In the getting started with bash guide, we took a sneak peek in customizing script with argument, the issue with the example is that we aren't checking if the variable is set or not before returning the output, which we are going to amend in this guide.
We would ensure that a value has been supplied to the first positional parameter.
Take for example...
#!/bin/bash echo "Hello $1" exit 0
If you run the following script, it would output Hello, and if you pass a first positional parameter, it would output "Hello" with whatever parameter you pass to the variable.
But we can do better by first checking if the value we expected has been supplied, if it is, then we echo the result, if not, we skip the hello statement entirely. This is the modified version:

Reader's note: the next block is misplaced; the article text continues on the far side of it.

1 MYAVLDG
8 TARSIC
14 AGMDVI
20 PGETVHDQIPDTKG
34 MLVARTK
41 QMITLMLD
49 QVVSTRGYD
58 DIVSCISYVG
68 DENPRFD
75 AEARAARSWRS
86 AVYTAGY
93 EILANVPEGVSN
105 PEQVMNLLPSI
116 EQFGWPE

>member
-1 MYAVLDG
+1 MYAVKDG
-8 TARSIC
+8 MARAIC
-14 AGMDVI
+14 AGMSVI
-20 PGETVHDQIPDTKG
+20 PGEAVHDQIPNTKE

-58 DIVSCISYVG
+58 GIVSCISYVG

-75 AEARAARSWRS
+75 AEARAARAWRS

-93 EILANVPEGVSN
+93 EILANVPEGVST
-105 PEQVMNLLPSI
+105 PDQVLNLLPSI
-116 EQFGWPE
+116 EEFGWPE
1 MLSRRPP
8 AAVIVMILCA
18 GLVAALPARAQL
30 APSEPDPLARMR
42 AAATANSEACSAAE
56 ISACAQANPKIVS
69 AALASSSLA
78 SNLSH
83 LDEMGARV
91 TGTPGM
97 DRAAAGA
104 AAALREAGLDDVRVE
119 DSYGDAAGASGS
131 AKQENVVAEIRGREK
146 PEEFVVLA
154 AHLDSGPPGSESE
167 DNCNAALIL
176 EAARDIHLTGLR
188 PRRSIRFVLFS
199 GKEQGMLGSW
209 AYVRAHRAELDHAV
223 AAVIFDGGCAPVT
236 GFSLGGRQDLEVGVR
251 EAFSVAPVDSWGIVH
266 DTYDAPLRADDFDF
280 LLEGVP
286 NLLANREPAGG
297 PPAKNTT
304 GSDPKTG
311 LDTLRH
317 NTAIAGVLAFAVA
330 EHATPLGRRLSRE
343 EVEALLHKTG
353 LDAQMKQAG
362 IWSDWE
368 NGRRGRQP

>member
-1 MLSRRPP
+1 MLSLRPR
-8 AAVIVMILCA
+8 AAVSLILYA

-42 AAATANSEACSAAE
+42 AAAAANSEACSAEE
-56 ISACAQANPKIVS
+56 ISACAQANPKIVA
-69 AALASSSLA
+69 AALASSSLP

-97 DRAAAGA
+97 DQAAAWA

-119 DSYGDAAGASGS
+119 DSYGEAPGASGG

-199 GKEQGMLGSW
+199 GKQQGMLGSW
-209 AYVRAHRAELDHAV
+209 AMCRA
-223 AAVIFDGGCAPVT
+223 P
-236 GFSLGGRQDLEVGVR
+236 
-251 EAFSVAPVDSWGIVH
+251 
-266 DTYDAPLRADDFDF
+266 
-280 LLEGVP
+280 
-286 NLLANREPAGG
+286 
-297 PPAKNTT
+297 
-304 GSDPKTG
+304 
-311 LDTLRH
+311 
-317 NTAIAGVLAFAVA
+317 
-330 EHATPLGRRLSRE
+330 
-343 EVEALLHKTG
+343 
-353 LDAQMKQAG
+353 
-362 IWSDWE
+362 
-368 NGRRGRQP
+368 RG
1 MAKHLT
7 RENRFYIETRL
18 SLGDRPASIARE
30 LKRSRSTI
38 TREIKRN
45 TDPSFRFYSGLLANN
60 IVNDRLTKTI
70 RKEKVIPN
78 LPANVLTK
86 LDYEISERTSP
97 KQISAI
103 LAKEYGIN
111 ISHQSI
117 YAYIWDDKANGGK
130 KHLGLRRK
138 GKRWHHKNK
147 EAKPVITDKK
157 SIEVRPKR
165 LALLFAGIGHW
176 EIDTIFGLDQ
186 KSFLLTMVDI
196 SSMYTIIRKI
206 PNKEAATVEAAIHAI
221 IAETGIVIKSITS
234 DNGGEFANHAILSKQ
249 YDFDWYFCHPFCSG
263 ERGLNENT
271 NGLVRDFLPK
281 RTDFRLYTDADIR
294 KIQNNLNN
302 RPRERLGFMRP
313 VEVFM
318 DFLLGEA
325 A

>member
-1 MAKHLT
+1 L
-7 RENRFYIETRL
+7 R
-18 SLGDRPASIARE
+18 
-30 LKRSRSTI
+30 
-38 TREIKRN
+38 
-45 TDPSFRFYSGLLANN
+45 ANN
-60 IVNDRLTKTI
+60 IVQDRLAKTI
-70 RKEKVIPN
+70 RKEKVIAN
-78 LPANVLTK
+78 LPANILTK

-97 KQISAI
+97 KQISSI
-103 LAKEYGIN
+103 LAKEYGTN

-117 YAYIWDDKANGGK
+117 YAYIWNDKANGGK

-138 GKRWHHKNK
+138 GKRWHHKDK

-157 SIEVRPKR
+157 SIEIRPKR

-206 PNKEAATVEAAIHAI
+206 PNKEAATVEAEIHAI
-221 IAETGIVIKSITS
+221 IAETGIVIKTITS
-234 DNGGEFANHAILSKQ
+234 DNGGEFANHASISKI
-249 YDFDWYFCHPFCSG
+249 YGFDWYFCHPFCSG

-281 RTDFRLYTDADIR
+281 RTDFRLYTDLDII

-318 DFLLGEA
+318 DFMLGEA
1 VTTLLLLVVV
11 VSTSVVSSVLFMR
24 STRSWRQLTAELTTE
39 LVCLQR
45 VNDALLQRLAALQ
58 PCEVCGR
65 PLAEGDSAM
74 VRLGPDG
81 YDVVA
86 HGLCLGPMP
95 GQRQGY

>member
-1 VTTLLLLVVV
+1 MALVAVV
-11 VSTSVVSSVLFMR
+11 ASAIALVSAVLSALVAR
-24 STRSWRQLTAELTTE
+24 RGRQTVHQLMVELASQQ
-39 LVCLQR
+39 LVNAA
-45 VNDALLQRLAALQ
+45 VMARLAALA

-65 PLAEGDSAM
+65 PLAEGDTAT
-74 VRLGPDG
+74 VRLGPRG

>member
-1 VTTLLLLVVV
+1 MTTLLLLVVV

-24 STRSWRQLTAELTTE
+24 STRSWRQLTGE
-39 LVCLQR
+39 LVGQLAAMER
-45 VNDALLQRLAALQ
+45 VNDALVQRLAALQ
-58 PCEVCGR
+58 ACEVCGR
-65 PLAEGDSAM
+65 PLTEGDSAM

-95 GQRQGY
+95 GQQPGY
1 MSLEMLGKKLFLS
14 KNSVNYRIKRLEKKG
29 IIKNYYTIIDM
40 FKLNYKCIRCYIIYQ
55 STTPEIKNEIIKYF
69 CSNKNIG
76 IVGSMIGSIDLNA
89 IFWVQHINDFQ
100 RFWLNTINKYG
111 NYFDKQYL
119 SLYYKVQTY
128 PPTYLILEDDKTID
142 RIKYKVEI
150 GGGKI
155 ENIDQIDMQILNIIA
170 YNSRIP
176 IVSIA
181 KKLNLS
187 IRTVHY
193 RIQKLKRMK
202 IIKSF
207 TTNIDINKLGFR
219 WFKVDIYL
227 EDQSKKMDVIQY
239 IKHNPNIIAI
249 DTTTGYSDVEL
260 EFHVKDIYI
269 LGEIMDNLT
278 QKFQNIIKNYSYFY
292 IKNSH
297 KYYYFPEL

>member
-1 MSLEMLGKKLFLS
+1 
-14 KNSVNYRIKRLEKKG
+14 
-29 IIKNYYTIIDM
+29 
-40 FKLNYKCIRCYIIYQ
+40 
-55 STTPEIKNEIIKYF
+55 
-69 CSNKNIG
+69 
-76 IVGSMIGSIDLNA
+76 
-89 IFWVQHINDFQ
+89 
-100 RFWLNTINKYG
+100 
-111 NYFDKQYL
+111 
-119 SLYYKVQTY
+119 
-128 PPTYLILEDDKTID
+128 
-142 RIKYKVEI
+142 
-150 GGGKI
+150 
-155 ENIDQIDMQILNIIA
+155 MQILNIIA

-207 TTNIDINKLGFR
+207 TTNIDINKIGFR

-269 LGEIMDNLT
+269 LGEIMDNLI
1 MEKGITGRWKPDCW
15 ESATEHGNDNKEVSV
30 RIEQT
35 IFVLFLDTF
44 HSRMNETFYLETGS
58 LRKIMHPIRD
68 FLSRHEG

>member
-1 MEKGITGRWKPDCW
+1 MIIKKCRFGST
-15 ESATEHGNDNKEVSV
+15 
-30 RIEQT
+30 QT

#!/bin/bash test -z $1 || echo "Hello $1" exit 0
The test statement is used for file comparison, it returns a status of 0 (true) or 1 (false) depending on the evaluation of the conditional expression EXPR. Each part of the expression must be a separate argument.
So, test -z $1 would check if the $1 is empty, and if it is, you won't get any output, if otherwise, we would see the hello message with the string we supply.
If you store the name of the script isset.sh, and you run isset.sh Devsrealm, you would get the following:
user@server:~/bin$ isset.sh Devsrealm Hello Devsrealm
In the coming guide, we would take a closer look at the test shell builtin command.